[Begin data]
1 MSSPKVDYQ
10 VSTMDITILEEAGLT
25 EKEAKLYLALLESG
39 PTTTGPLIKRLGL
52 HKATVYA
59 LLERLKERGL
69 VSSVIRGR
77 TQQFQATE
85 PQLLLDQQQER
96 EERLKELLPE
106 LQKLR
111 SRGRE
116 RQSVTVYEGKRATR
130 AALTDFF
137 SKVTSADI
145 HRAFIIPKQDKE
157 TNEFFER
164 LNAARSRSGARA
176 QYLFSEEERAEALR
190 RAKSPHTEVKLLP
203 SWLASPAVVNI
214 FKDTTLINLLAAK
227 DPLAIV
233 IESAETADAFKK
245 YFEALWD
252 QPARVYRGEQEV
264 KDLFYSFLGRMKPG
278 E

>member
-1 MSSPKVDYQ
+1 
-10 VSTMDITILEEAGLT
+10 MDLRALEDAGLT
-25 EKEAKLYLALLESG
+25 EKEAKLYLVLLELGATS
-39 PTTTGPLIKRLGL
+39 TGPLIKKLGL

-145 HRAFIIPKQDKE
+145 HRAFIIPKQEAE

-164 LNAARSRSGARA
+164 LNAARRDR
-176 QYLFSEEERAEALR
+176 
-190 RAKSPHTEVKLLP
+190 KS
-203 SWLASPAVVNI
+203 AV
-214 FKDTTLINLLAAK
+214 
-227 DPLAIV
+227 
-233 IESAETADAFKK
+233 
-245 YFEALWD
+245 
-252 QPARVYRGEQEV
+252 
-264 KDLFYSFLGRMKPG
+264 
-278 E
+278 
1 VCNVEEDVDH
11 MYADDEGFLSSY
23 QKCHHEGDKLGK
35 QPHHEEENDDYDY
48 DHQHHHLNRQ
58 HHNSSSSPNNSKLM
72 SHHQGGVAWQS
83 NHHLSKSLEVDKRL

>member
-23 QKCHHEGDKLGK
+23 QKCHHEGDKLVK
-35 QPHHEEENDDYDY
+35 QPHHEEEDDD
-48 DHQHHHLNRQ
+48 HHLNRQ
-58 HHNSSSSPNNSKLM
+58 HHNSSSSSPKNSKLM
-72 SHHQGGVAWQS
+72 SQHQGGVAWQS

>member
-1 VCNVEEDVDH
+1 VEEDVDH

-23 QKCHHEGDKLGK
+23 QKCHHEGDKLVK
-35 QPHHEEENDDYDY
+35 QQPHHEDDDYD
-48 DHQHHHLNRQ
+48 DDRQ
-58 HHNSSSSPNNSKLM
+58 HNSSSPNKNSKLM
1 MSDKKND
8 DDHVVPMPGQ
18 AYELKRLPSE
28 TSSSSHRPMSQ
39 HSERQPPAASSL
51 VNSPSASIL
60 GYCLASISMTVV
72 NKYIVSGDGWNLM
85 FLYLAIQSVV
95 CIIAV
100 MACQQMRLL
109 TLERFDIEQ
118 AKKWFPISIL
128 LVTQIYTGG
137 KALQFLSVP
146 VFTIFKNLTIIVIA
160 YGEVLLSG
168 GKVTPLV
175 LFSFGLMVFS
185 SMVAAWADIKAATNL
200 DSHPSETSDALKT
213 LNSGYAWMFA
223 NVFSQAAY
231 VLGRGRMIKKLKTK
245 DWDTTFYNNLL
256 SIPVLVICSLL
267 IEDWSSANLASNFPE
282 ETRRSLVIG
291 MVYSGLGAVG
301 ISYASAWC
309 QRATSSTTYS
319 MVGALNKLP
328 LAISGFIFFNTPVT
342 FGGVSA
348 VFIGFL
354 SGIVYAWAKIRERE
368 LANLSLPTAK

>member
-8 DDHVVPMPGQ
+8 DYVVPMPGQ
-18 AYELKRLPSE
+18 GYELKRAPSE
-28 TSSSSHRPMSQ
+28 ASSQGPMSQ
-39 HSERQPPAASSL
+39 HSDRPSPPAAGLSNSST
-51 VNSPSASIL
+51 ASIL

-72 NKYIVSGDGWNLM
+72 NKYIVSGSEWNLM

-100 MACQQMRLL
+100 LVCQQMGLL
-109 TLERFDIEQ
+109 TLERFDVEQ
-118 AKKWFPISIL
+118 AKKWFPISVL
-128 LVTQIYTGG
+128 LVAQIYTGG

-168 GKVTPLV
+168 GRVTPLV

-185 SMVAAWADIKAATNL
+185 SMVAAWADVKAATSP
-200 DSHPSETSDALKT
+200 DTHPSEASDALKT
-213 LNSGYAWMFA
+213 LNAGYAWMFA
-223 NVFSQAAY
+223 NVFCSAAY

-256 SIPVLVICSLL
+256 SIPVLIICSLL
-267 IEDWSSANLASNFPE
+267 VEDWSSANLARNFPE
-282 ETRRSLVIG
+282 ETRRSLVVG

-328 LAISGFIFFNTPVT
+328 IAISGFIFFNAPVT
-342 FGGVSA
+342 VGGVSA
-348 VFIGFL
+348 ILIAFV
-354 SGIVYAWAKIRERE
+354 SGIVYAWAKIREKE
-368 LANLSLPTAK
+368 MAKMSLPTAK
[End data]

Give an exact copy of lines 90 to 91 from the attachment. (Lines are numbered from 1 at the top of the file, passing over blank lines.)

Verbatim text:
-58 HHNSSSSPNNSKLM
+58 HNSSSPNKNSKLM